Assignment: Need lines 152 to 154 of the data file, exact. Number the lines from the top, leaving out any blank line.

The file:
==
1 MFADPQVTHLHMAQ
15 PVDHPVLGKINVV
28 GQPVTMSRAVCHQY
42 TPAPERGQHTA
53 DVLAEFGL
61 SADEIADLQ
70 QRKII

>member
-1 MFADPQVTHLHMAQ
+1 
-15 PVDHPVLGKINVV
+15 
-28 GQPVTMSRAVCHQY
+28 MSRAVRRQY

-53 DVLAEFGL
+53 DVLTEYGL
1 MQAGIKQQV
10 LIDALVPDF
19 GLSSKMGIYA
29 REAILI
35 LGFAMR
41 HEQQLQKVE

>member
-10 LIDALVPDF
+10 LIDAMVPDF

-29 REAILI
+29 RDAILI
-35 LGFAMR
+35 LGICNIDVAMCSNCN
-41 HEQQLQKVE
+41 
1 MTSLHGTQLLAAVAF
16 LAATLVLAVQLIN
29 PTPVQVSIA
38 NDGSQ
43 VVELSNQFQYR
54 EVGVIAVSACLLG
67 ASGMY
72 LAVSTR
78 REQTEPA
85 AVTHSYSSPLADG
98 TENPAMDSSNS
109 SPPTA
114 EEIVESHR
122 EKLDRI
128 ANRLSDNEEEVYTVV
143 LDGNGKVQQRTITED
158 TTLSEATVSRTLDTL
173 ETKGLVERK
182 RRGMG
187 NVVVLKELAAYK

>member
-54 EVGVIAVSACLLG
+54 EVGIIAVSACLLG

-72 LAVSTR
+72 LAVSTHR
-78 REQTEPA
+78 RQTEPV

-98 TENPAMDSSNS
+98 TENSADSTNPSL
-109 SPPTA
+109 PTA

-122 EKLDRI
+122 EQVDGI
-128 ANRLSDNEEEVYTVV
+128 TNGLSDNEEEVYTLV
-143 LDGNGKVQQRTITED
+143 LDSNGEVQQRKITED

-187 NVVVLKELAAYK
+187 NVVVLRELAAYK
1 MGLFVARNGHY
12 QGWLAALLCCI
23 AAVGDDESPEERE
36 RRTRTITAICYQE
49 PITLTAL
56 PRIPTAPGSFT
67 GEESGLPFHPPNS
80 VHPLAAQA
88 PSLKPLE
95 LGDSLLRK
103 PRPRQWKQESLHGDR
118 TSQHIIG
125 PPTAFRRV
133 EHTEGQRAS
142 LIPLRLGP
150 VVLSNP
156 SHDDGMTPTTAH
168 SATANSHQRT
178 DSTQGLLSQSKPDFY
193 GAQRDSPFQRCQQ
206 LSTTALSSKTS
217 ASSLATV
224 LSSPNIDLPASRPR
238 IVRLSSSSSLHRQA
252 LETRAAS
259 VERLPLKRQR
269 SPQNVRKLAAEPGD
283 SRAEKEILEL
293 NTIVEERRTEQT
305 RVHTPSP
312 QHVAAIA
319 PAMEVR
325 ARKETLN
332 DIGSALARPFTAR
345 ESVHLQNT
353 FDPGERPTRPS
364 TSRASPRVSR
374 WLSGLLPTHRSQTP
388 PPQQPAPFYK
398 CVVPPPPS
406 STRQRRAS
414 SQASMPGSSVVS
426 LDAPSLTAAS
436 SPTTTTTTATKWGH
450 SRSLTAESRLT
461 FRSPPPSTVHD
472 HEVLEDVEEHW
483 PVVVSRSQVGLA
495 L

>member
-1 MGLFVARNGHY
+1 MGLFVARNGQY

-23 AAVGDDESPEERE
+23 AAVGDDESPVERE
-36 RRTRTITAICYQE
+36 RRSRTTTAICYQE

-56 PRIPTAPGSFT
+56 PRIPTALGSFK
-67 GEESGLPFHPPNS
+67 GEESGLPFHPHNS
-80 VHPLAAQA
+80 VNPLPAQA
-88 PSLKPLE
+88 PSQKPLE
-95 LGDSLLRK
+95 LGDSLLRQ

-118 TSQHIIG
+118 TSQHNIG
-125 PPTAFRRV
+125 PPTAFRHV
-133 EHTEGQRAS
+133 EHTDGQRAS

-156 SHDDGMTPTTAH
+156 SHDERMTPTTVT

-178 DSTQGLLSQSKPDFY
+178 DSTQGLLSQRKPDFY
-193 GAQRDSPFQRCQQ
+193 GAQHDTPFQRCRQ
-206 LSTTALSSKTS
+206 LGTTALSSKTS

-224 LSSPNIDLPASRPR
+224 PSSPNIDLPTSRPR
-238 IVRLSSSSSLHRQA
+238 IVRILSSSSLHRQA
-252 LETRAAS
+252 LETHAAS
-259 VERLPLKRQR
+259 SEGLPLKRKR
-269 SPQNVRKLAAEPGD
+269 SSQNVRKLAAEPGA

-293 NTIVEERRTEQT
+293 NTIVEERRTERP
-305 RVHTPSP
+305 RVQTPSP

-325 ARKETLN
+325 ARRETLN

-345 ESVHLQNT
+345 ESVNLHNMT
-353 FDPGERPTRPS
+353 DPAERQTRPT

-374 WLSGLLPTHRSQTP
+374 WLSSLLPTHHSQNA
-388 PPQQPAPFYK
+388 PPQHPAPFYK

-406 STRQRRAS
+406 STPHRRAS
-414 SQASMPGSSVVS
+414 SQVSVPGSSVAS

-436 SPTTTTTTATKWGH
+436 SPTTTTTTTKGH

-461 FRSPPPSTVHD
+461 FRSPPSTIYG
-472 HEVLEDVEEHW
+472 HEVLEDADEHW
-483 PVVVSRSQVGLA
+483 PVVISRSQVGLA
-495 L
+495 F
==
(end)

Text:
+224 PSSPNIDLPTSRPR
-238 IVRLSSSSSLHRQA
+238 IVRILSSSSLHRQA